As a Jew, I can relate to thesecontroversial writings. Jews, on the onehand, are used to airing sharply differentopinions and having heated debates.Such arguments have defined Judaismsince the time of the sages in earlyTalmudic period. On the other hand, as ascholar of China of over 35 years, I knowthat contradiction, especially betweenthe old and the new, shapes the Chineseattitude towards the rest of the world.Traditionally, the Chinese believe thatopposing forces of positive and negativework in tandem to create a balance, oras the Chinese say nothing happenswithout the interaction of yin and yang.Such interaction (between yin and yang)has also created a Chinese culturethat practices Confucian ethics. Within those ethical standards changes occurdue to conflicts, contradictions, andopposites. Accordingly, Chinese cultureis the yin part of the cultural equation,yet there must be another culture equalin endurance, sustainability and depth tocomplement the equation. Is Judaismthe yang to China’s yin?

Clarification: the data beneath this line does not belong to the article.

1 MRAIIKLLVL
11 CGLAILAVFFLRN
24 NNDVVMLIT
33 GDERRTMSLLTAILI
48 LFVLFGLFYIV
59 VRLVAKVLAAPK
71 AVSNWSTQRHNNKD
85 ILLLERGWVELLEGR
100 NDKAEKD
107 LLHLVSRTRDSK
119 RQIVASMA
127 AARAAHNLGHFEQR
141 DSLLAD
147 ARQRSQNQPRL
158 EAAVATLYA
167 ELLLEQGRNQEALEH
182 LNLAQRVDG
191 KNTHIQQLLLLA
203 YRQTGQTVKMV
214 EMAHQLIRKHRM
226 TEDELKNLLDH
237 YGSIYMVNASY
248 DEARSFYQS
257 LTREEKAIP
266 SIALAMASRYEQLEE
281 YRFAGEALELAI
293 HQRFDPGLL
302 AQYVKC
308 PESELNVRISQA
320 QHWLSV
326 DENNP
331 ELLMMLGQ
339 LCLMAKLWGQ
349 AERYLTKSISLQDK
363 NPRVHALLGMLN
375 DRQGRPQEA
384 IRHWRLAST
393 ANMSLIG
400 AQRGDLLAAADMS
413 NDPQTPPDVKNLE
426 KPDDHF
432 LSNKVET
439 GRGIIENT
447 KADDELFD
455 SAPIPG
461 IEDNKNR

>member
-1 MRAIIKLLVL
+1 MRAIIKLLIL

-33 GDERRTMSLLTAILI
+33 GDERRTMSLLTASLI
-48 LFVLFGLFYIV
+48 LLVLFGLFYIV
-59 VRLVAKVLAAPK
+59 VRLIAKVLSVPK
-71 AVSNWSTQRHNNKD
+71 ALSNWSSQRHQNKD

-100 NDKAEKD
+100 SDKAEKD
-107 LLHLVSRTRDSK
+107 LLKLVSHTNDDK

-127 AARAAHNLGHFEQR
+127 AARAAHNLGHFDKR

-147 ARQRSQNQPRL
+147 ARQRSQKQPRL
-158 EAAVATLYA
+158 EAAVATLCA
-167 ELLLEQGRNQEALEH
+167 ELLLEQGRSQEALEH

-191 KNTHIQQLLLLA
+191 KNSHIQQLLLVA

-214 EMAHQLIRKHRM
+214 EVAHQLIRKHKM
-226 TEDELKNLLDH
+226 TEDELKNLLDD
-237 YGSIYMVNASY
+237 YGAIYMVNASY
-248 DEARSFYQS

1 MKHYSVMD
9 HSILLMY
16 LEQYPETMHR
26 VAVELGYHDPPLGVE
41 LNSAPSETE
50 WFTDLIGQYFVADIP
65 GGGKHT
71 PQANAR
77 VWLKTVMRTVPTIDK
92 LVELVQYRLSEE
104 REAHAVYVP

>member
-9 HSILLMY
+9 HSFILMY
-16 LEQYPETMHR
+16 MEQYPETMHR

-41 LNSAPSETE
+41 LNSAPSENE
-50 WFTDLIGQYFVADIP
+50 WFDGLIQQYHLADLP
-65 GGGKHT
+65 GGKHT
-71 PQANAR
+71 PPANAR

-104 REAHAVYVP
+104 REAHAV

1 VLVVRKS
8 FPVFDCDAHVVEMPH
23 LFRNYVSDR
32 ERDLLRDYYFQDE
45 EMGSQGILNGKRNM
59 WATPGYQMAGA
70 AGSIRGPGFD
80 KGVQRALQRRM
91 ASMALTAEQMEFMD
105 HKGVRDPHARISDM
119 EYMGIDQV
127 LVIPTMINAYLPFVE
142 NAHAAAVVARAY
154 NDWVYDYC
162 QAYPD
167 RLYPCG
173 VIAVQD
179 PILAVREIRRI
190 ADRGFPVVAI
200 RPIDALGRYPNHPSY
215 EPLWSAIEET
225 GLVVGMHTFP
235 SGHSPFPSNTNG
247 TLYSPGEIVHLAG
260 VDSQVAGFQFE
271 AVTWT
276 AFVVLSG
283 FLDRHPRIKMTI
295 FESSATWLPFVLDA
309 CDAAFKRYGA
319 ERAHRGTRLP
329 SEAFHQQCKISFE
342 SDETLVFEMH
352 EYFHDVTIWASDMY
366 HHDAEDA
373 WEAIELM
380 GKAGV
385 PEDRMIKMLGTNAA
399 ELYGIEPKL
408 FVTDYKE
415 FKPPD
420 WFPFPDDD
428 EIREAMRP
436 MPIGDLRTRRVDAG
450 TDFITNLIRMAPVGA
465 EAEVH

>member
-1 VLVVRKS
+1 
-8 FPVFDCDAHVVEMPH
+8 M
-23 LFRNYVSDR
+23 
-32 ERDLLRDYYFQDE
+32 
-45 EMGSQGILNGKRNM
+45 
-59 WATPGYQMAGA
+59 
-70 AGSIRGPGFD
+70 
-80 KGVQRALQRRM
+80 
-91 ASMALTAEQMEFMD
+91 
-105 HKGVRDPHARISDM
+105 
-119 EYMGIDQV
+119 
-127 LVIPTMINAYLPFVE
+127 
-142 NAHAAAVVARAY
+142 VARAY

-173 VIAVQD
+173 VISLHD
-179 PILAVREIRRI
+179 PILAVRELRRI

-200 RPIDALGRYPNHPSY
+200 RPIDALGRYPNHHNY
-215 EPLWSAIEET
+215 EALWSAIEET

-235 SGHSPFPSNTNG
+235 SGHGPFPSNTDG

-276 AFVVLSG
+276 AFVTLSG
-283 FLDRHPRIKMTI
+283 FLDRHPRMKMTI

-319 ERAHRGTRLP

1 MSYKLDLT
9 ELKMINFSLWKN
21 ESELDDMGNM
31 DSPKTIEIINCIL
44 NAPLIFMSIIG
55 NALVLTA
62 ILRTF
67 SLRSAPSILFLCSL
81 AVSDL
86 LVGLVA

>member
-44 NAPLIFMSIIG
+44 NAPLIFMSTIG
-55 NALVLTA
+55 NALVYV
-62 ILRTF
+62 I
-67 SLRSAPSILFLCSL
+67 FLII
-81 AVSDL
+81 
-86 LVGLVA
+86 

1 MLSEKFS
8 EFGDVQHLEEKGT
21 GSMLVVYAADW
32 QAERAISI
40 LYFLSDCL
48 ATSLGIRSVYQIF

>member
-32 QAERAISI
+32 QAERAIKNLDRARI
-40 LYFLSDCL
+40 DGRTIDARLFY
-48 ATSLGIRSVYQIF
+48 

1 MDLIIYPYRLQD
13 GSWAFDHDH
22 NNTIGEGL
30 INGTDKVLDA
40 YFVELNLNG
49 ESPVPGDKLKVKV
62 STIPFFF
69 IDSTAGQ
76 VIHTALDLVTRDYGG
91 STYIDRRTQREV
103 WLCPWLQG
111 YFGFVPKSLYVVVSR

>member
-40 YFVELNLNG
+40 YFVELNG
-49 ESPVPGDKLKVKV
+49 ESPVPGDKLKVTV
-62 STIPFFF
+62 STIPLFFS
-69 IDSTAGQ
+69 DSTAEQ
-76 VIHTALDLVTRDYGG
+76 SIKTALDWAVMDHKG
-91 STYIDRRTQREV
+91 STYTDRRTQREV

Meeting in Biblical Times

One of the most basic and fascinatingquestions is, was there any connectionbetween Judaism and China in biblicaltimes?

Both Jews and Chinese scholars havetried to answer this question, witheach side emphasizing their point ofview. Jewish scholars relied on theJudaic sources, while the Chinesedrew inspiration from Chinese sources.Evidently, these studies were toolopsided, either too partial to Judaismor China. What is lacking is a study thatweights both sources equally. Thatwould require a facilitator well versedin both languages and cultures, andequally important, to be able to elucidatethe events in dual historical context.With my background in both Judaism(raised in the orthodox tradition), and aprofessor of Classical Chinese, I tookit upon myself to try to answer thisquestion. I must admit, that at times Ihad my own reservations. Thanks toone of my colleagues who encouragedme to embark on this study, and to mywife who was with me all these years thatI spent on this research.